Believe it or not, there are restrictions on certain cash deposits and it is regulated by your bank and the U.S. government. As a consumer and homebuyer, it’s important to be aware of cash transaction reporting guidelines.

The Bank Secrecy Act

The Bank Secrecy Act sets the guidelines for banks and businesses to report large currency transactions. The purpose of the act is to prevent tax evasion and money laundering by individuals using cash deposits to cover up the illegal source of their “earnings.”

Banks and businesses are required to submit a form to the IRS within 15 days after a large transaction. If a bank receives more than $10,000 in a single deposit, they are required by law to notify the government. In addition, they must report:

  • Withdrawals of $10,000 or more
  • Anyone using $10,000 or more to buy a cashier’s check or a bank draft
  • If they multiple payments from the person within a year amounting up to more than $10,000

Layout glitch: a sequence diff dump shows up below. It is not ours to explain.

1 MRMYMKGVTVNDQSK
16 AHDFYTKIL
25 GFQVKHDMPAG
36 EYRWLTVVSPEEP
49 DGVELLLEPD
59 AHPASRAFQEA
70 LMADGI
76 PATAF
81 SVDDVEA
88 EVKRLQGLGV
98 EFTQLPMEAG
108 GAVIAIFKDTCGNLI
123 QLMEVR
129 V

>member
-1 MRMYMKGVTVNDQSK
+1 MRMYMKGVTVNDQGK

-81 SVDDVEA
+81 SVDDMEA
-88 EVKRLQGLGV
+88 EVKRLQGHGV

Reporting Suspicious Activity

According to the government, suspicious activity includes any deposit or withdrawal of $5,000 or more by someone who doesn’t typically make such a large transaction. The bank or business must notify the account holder that a report and flag has been made on their account. Up until a few years ago, the government was able to seize any large deposits that were not accompanied with the proper paperwork.

If you receive a large amount of cash, it is better to deposit it all at once. Do not break it up into smaller deposits. You could be accused of structuring, which is the illegal practice of making deposits to avoid reporting laws.

Keep Accurate Deposit Records

Make sure to keep accurate records of where your money is coming from and report any large deposits whenever necessary. This documentation is especially important if you make regular large deposits in case anyone ever questions your deposits or account. If you have documentation which shows how you obtained the money and when it was deposited, you can prove where the money came from and where it went.

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The above information is for educational purposes only. All information, loan programs and interest rates are subject to change without notice. All loans subject to underwriter approval. Terms and conditions apply. Always consult an accountant or tax advisor for full eligibility requirements on tax deduction.